Potentilla rivalis is an annual or biennial yellow flowered cinquefoil found in moist ground near lakes or streams. It is herbaceous with a terminal style. The leaves are mostly three foliate and there are 10 stamens. The branches are spreading.
Jepson 2012, Kearney and Peebles 1969, McDougal 1973, FNA 2015
Duration: Annual Nativity: Native Lifeform: Forb/Herb General: Herbaceous annuals to biennials, from a taproot, stems decumbent to erect, sometimes prostrate, to 60 cm, slender, simple to branching, herbage softly villous. Leaves: Alternate, short-petiolate, pinnately compound, with stipules; lower leaves with 5-7 leaflets, the upper leaflets often 3-cleft, 2-12 cm long; leaflets obovate or oblanceolate to elliptic, 1-4 cm long, margins coarsely toothed, surfaces villous to glabrate; lower leaves generally withered or fallen by the time the plant flowers. Flowers: Yellow and small but still showy, in leafy, many-flowered cymes; 5 yellow petals, much shorter than the sepals at 2 mm long; 5 green sepals, 3-4 mm long, alternating with 5 oblong bractlets to 4 mm long; stamens 10-15; styles terminal or nearly so, tapered from rough-thickened bases; hypanthium 3 mm broad. Fruits: Achenes to 1 mm long, light brown, and glabrous. Ecology: Found in moist soils near lakes and streams, from 150-7,500 ft (45-2286 m); flowers April-July. Distribution: Illinois to Washington, south to Texas, New Mexico, Arizona, California, and Mexico; and the southern Canadian provinces. Notes: This species is distinguished from other Potentillas by being short-lived, with slender, spreading stems covered with soft, short hairs, and having large, loose, leafy inflorescences with many small yellow flowers, the green sepals longer than the yellow petals, and achenes that are smooth and without protuberences. FNA discusses 3 commonly recognized subspecies, but stops short of upholding them as valid, noting that all 3 forms can be found within some Great Plains populations. Variety rivalis has subpalmately compound (5-foliate) leaves. Variety milligrana, the most common phase, has 3-foliate leaves. Plants with both 3- and 5-foliolate leaves are var. pentandra, which also tends to have five stamens, and is confined to the Great Plains. Var. rivalis and var. milligrana are both considered to be present in Arizona. Ethnobotany: Specific uses for this species are unknown, but other species in the genus have uses. Synonyms: Potentilla leucocarpa, P. millegrana, P. pentandra, P. rivalis var. millegrana, P. rivalis var. pentandra, P. rivalis var. rivalis Editor: LCrumbacher2012, AHazelton 2015 Etymology: Potentilla comes from the Latin diminutive of potens meaning "powerful" in reference to the medicinal properties of some species, and rivalis means growing by streams.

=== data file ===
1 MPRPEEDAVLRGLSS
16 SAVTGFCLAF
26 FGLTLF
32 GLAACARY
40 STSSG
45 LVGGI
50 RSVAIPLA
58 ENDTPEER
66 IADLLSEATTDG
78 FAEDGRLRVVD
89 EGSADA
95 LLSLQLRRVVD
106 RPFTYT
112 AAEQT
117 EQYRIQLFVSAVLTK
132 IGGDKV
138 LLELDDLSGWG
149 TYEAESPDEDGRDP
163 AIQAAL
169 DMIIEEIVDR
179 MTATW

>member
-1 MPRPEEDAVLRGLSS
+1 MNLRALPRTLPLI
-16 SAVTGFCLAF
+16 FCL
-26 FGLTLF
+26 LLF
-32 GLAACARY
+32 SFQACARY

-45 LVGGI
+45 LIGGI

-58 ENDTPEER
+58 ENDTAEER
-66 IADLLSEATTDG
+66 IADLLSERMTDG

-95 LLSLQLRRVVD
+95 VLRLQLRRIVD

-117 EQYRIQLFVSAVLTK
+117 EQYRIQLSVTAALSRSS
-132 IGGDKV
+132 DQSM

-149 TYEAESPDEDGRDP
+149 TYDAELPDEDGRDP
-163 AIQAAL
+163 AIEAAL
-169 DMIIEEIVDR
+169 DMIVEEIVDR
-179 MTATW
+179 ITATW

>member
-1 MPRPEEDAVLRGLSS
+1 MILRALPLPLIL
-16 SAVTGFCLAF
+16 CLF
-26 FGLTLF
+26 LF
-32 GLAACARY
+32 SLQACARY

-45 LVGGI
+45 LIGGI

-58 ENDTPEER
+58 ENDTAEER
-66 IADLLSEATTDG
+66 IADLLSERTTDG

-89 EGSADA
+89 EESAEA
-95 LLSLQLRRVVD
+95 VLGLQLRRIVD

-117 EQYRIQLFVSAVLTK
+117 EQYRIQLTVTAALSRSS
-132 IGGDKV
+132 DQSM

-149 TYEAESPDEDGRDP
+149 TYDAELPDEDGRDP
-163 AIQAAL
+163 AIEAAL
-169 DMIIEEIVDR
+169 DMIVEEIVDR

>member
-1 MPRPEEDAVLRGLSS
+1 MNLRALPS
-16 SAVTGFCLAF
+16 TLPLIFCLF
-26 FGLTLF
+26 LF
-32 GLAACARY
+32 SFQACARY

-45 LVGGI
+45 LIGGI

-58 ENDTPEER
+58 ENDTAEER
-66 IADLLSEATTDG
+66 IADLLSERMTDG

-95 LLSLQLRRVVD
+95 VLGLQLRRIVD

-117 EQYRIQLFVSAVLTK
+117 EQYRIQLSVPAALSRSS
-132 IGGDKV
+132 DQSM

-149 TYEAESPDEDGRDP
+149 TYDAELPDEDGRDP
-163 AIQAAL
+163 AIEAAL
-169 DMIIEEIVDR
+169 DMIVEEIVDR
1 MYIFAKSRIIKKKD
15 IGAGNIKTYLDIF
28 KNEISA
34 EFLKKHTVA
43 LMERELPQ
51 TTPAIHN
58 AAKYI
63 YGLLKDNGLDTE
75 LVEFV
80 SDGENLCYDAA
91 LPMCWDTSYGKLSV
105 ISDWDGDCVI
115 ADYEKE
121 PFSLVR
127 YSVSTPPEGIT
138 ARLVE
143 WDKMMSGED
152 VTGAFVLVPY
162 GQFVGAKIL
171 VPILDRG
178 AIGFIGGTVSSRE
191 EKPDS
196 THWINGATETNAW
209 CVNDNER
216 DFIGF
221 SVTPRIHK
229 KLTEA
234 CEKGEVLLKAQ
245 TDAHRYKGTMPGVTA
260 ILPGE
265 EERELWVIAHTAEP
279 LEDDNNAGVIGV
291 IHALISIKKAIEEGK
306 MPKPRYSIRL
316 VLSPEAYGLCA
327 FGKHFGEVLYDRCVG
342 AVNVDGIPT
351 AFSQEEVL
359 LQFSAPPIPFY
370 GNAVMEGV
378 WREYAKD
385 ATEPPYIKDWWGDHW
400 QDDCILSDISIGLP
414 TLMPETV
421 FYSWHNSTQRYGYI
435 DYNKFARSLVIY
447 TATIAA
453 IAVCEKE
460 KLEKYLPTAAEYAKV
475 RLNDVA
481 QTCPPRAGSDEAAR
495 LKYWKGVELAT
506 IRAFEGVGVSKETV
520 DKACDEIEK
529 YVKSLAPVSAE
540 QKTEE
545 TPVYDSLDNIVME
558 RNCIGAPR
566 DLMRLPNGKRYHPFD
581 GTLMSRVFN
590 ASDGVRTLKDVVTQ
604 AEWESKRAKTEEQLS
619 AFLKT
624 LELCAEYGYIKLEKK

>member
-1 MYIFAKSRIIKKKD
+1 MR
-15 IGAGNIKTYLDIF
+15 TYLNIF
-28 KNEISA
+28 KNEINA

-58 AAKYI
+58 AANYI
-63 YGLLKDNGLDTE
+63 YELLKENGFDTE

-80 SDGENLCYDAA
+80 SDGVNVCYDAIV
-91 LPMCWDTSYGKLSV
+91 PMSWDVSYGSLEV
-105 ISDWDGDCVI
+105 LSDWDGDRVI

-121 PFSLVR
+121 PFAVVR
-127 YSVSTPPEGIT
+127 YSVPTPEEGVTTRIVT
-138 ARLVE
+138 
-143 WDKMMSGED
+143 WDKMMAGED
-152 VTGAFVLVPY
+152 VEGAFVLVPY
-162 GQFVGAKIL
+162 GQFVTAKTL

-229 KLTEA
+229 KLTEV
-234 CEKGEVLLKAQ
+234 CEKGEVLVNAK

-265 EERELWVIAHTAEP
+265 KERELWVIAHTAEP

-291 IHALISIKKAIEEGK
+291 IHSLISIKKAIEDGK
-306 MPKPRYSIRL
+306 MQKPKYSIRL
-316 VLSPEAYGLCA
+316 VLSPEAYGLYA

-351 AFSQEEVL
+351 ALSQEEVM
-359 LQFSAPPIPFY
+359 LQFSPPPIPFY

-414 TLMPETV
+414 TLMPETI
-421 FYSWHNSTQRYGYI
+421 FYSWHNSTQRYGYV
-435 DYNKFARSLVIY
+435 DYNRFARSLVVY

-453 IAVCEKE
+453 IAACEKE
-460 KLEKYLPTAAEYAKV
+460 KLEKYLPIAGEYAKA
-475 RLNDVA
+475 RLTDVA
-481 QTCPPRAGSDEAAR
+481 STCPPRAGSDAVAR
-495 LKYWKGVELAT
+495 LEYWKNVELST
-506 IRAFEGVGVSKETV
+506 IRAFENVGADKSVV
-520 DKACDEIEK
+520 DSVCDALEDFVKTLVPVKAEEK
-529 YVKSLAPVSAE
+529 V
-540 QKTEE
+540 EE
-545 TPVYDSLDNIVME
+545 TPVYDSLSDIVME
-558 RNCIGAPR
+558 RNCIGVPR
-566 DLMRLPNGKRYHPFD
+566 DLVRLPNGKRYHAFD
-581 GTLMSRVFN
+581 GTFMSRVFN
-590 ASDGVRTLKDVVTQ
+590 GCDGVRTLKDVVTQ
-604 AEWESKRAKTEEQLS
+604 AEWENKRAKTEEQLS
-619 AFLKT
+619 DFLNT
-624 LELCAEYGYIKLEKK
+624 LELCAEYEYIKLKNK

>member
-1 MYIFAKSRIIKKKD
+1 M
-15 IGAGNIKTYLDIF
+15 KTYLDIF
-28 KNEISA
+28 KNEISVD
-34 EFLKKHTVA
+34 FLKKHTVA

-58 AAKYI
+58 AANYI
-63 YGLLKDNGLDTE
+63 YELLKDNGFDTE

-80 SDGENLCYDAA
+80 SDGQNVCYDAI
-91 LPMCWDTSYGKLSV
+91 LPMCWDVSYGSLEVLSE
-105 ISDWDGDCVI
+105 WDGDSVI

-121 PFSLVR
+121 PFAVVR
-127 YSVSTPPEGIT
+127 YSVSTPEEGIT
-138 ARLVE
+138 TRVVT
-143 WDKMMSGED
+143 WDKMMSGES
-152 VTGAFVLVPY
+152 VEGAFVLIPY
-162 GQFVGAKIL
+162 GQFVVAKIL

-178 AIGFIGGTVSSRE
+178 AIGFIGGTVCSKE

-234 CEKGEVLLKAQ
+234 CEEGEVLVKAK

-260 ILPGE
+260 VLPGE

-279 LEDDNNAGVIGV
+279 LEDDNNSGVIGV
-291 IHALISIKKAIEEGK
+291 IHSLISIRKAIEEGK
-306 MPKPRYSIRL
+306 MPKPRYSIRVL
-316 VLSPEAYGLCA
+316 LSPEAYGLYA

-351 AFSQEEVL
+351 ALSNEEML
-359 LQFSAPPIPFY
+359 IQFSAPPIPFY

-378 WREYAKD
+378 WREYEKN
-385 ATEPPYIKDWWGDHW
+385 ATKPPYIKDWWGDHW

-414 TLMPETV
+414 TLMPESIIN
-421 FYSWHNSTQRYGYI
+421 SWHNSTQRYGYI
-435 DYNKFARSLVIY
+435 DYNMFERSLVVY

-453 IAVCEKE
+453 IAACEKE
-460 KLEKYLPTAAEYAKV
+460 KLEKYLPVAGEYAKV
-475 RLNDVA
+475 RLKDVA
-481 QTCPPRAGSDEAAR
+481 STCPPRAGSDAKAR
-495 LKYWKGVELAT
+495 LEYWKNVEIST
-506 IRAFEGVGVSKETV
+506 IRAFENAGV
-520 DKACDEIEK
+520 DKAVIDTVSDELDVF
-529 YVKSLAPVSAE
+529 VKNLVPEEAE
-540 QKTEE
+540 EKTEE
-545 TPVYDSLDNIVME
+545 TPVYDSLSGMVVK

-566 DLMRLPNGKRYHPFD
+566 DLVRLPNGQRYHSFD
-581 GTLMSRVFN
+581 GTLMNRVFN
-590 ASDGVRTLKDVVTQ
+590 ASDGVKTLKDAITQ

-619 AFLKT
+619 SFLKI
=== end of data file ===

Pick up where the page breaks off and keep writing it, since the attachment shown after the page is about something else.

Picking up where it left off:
Mostly annual or biennial, freely branched, ascending to erect, 4-8 dm, glabrate to softly pubescent, with a diffusely branched leafy infl; lfls 3-5, pinnate or palmate, narrowly obovate-oblong, 2-5 cm, usually blunt, strongly toothed; fls 4-5 mm wide; bractlets and sep subequal, twice as long as the pale yellow pet; stamens 5 or 10; anthers 0.2 mm; style terminal; achenes smooth, 0.7 mm. Streambanks and damp soil; Minn. to Ill., w. to B.C. and Calif., occasionally adventive further e. Summer. (P. millegrana; P. pentandra)
Gleason, Henry A. & Cronquist, Arthur J. 1991. Manual of vascular plants of northeastern United States and adjacent Canada. lxxv + 910 pp.